Sakaja, Wanjiru tiff highlights unease in Ruto, Mudavadi alliance – VIDEO
The political union between Deputy President William Ruto and Musalia Mudavadi appears to be encountering teething problems with gubernatorial candidates allied to these two politicians differing at at a political rally in Nairobi.
In a video that has gone viral on social media, Nairobi Senator Johnson Sakaja and Bishop Margaret Wanjiru are seen engaging in what appears to be a verbal altercation.
A seasoned politician with huge backing in the capital, Bishop Margaret Wanjiru is eyeing the Nairobi gubernatorial seat on a UDA ticket while Sakaja is said to be keen to use ANC as the vehicle to contest for the same seat.
The video starts when Sakaja, who is the emcee at the event, appears to gesture towards Wanjiru to finish her speech.
Mudavadi and Ford-Kenya leader Moses Wetangula are in attendance, alongside several legislators.
That gesture leads to jeers from the crowd, but Bishop Wanjiru stands her ground and continues her address.
Wanjiru, a former Starehe lawmaker, then turns to the crowd, telling them they have to respect her because everyone in attendance is ‘born from a woman’.
Sakaja then fails in attempt to take the microphone from Bishop Wanjitu until she finishes her speech.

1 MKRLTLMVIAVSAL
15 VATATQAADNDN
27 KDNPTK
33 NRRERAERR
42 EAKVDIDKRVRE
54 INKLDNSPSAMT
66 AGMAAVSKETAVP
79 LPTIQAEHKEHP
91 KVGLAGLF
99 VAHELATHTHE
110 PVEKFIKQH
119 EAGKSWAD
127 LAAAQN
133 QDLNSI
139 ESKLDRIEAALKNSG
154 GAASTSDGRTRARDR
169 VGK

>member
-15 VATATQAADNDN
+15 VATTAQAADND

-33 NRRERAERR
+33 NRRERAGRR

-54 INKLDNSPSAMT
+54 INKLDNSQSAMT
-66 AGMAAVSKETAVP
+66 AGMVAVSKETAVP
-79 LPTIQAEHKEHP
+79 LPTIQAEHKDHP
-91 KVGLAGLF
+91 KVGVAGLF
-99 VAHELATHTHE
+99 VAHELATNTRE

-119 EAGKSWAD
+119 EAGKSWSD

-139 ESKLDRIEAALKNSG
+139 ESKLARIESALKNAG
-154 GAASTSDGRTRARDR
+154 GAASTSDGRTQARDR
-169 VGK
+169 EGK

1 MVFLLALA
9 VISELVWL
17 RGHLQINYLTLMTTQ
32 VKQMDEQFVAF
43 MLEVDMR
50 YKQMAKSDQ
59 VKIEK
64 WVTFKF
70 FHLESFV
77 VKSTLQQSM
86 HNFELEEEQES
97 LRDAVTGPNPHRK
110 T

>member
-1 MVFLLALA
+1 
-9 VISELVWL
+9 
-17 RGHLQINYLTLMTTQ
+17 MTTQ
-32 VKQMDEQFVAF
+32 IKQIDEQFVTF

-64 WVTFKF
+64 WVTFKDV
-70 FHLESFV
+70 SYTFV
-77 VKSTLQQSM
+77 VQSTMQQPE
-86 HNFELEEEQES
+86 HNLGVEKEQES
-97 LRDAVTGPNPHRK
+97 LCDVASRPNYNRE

The two then exchange words, before the Sakaja turns to the crowd, urging them to respect every speaker.
“You have greatly shamed me. As Kenya kwanza, we should allow everybody in our team a chance to speak. When the music playing on the radio annoys you, you do not destroy the gadget. Just switch the channels. If you do not like what a person is saying just keep quiet,” he says.
In a move that caught many off-guard, the DP and Mudavadi recently unveiled a political marriage dubbed Kenya Kwanza coalition, whose tidbits are yet to be revealed to the public.
Mudavadi says he and the DP are yet to agree on the presidential candidate for this coalition.
UDA chairman Johnstone Muthama meanwhile, also announced there will be no zoning of seats in favour of either political parties, in a move that appears the cause of the unease.